Abstract: In an effort to address the opioid epidemic, a majority of states have recently passed some version of a Naloxone Access Law (NAL) and/or a Good Samaritan Law (GSL). NALs allow lay persons to administer naloxone, which temporarily counteracts the effects of an opioid overdose; GSLs provide immunity from prosecution for drug possession to anyone who seeks medical assistance in the event of a drug overdose. This study is the first to examine the effect of these laws on opioid-related deaths. Using data from the National Vital Statistics System multiple cause-of-death mortality files for the period 1999-2014, we find that the adoption of a NAL is associated with a 9 to 11 percent reduction in opioid-related deaths. The estimated effect of GLSs on opioid-related deaths is of comparable magnitude, but not statistically significant at conventional levels. Finally, we find that neither NALs nor GSLs increase the recreational use of prescription painkillers.
    JEL: H0 I1 K0
    Date: 2017–02
  2. By: Benjamin U. Friedrich; Martin B. Hackmann
    Abstract: Nurses comprise the largest health profession. In this paper, we measure the effect of nurses on health care delivery and patient health outcomes across sectors. Our empirical strategy takes advantage of a parental leave program, which led to a sudden, unintended, and persistent 12% reduction in nurse employment. Our findings indicate detrimental effects on hospital care delivery as indicated by an increase in 30-day readmission rates and a distortion of technology utilization. The effects for nursing home care are more drastic. We estimate a persistent 13% increase in nursing home mortality among the elderly aged 85 and older. Our results also highlight an unintended negative consequence of parental leave programs borne by providers and patients.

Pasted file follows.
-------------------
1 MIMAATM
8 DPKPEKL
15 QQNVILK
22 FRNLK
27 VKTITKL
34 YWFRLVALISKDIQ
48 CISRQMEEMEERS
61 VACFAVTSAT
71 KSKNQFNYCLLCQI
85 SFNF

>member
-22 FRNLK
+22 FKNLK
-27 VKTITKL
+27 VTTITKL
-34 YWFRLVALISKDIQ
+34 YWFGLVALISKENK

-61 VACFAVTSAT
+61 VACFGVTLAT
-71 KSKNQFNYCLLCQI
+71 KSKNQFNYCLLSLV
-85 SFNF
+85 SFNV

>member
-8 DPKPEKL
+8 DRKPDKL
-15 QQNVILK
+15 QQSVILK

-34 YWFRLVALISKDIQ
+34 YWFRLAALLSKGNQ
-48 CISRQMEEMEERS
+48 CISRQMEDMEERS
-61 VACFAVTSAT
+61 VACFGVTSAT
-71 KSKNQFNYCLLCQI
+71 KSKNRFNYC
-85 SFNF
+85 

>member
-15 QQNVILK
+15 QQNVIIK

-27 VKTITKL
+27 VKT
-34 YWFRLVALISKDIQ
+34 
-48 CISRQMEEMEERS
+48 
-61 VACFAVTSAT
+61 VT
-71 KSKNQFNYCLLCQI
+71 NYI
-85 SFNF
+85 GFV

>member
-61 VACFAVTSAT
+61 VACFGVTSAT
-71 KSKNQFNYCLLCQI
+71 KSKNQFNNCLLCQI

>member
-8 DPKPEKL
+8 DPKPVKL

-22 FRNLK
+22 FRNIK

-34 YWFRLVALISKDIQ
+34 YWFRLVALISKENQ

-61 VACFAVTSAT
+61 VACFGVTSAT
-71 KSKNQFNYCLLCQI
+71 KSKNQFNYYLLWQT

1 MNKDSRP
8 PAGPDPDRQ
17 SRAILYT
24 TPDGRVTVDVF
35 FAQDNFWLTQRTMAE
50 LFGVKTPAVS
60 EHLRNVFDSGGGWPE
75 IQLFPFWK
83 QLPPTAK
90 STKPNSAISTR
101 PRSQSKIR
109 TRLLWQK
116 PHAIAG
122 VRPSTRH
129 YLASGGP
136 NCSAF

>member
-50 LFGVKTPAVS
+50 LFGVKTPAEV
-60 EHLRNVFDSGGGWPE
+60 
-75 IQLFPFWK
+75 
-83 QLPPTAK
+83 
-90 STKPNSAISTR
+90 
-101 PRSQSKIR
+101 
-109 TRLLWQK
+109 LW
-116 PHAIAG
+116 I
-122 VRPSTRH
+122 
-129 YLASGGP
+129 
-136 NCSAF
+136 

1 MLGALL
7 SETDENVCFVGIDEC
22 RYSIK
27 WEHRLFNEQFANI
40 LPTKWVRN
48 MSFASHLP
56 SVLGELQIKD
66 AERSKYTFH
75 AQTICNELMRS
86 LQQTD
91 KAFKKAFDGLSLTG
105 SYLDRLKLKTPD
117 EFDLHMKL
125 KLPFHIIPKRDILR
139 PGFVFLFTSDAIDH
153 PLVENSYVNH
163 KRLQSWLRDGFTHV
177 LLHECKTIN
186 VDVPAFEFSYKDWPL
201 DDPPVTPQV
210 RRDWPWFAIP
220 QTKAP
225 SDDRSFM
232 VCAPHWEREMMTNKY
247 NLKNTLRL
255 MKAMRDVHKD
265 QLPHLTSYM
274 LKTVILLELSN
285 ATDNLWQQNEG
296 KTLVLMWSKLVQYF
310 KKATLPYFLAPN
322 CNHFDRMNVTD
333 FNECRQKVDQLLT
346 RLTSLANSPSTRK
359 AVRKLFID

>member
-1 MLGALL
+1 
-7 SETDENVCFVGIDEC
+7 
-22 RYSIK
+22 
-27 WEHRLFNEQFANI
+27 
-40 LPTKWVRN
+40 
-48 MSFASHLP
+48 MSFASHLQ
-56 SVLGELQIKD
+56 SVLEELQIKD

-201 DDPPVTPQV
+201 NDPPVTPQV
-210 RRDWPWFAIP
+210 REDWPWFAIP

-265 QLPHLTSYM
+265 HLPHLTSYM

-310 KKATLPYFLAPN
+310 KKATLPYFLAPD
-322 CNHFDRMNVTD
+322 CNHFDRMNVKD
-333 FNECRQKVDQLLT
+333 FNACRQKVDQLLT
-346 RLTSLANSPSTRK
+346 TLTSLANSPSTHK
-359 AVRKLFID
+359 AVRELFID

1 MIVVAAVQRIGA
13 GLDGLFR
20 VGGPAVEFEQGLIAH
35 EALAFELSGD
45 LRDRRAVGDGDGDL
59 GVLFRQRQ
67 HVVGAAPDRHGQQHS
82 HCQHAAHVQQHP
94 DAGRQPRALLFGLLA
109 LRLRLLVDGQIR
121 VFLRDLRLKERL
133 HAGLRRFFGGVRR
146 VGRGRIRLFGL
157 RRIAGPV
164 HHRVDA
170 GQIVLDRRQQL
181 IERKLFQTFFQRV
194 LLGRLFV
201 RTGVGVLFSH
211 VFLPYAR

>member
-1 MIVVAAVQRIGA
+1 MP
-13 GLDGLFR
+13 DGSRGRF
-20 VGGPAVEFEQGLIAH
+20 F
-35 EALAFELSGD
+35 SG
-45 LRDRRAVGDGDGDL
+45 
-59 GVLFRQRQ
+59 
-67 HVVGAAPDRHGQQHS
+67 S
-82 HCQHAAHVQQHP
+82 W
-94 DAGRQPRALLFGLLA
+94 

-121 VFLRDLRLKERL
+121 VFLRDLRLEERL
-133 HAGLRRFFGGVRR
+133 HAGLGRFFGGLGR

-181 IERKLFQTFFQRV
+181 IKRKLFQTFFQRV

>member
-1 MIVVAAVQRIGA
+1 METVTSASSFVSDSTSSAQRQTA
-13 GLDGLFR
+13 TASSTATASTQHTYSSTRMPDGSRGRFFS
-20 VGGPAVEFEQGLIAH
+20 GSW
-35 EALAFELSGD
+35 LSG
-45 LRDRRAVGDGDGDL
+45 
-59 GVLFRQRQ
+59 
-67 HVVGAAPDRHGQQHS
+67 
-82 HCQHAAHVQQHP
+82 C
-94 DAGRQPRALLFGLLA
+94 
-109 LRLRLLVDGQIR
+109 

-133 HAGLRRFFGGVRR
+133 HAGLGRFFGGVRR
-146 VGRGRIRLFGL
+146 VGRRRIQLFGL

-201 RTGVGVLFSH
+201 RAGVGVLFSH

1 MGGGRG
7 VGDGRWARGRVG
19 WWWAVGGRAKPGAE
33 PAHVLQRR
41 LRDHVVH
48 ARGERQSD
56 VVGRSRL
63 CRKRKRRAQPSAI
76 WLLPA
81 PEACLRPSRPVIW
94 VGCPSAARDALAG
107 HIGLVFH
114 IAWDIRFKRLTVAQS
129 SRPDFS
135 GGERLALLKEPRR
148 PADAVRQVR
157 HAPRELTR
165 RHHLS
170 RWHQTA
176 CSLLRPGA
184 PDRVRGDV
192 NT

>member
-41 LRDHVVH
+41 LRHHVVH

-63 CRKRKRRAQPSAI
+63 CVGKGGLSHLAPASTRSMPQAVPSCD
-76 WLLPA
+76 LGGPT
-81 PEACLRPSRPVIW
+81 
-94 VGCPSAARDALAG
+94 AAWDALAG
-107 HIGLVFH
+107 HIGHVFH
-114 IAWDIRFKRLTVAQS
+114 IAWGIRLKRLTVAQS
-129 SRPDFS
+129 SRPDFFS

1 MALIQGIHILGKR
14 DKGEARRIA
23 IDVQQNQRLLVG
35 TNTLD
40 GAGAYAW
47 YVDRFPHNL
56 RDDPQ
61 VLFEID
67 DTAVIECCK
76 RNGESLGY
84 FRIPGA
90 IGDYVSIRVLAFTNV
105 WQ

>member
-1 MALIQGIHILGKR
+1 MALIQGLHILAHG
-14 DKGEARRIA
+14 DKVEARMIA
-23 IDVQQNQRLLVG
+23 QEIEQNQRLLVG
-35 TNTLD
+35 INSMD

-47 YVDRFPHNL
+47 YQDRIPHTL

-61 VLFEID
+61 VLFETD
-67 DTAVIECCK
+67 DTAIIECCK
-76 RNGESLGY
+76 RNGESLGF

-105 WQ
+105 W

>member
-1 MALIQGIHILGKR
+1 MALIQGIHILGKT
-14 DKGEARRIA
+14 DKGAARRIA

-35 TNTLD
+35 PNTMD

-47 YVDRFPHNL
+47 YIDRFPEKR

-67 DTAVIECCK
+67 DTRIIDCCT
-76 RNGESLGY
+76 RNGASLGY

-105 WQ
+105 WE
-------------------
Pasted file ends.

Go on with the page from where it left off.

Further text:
JEL: D22 H75 I10 I11 J13
    Date: 2017–02
  3. By: Brigham Frandsen; Michael Powell; James B. Rebitzer
    Abstract: We propose a "common-agency" model for explaining inefficient contracting in the U.S. healthcare system. In our setting, common-agency problems arise when multiple payers seek to motivate a shared provider to invest in improved care coordination. Our approach differs from other common-agency models in that we analyze "sticking points," that is, equilibria in which payers coordinate around Pareto-dominated contracts that do not offer providers incentives to implement efficient investments. These sticking points offer a straightforward explanation for three long observed but hard to explain features of the U.S. healthcare system: the ubiquity of fee-for-service contracting arrangements outside of Medicare; problematic care coordination; and the historic reliance on small, single specialty practices rather than larger multi-specialty group practices to deliver care. The common-agency model also provides insights on the effects of policies, such as Accountable Care Organizations, that aim to promote more efficient forms of contracting between payers and providers.
    JEL: D8 I10 I18
    Date: 2017–02
  4. By: Marilys Victoire RAZAKAMANANA; Martine AUDIBERT (Centre d'Etudes et de Recherches sur le Développement International(CERDI)); Tantely ANDRIANANTOANDRO; Aina HARIMANANA